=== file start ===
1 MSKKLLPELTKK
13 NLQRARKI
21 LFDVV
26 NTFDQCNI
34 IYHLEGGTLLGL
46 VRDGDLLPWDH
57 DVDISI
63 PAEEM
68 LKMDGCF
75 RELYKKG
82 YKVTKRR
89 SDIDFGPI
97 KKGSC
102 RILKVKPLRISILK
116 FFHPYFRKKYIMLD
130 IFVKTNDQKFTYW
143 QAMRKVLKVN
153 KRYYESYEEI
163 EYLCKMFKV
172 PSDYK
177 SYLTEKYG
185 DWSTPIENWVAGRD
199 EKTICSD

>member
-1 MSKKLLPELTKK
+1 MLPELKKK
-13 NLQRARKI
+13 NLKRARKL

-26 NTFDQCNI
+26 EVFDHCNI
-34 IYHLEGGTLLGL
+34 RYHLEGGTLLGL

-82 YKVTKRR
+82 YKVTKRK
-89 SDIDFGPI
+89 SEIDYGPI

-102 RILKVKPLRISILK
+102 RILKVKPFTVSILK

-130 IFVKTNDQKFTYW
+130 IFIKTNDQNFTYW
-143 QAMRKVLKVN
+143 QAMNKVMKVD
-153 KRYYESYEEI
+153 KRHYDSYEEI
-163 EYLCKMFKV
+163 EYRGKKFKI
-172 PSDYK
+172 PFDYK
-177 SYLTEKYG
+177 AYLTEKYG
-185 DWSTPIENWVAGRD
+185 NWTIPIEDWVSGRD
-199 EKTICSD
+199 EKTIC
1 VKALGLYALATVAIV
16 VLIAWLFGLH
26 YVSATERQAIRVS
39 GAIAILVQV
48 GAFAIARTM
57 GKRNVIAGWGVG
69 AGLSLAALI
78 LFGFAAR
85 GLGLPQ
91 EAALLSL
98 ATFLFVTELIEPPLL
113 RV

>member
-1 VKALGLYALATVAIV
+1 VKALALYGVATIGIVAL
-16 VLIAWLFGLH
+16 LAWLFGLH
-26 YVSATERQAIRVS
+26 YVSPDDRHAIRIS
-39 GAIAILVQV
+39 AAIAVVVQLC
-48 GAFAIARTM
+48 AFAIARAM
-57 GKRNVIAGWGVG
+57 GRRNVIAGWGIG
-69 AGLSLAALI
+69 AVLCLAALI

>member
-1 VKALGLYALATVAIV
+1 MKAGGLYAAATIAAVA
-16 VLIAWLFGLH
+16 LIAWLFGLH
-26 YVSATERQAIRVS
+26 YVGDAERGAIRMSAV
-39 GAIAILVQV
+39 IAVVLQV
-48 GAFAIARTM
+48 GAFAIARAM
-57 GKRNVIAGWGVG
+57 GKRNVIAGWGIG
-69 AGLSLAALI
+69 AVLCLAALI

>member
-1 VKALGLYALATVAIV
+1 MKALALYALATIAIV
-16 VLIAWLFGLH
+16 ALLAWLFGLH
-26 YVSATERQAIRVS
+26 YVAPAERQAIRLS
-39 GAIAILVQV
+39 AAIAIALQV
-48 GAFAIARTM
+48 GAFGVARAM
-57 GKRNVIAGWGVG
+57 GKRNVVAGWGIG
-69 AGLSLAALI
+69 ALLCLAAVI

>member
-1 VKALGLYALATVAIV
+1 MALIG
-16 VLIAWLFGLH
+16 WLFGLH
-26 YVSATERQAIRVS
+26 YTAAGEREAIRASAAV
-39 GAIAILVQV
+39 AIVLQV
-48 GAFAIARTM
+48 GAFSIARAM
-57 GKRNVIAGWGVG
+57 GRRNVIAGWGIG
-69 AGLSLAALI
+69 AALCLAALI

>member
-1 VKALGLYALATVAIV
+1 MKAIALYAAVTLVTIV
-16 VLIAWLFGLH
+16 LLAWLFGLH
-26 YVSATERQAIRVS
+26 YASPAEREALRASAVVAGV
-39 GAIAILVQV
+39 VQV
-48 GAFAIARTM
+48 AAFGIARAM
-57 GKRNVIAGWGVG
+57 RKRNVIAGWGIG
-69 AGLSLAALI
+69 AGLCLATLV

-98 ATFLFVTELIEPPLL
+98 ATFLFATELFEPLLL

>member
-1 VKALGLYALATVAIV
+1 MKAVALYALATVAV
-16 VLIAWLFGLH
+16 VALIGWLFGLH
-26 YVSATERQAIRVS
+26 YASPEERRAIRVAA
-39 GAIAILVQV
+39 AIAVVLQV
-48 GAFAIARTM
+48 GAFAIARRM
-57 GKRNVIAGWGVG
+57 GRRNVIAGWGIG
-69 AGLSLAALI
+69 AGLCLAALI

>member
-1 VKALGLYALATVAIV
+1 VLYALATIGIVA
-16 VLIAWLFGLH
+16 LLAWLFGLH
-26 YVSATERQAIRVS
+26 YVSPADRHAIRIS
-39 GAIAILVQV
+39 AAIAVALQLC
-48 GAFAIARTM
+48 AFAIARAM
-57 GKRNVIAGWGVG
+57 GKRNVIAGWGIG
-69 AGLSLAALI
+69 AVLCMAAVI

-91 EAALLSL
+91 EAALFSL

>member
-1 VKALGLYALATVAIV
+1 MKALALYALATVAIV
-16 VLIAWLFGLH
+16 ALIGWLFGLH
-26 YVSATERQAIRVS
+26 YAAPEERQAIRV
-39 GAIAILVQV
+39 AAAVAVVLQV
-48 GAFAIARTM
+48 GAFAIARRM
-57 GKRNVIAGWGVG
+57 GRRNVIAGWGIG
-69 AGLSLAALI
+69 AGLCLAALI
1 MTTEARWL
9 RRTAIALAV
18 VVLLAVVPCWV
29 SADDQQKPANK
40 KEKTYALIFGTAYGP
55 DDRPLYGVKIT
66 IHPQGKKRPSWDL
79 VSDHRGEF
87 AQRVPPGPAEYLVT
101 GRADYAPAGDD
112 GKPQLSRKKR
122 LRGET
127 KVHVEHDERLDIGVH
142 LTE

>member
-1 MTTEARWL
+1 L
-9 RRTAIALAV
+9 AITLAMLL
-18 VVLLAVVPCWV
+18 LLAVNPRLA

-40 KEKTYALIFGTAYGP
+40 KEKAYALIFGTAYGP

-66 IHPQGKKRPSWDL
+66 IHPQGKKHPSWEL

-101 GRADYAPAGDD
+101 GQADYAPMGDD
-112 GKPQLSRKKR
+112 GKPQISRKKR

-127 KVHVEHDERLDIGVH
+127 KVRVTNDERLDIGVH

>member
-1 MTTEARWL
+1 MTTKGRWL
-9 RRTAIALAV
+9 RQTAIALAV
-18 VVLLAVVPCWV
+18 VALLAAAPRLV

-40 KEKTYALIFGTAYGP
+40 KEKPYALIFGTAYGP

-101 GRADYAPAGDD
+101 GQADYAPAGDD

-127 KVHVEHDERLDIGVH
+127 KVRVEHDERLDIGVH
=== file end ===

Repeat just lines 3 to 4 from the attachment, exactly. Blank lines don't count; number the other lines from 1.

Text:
21 LFDVV
26 NTFDQCNI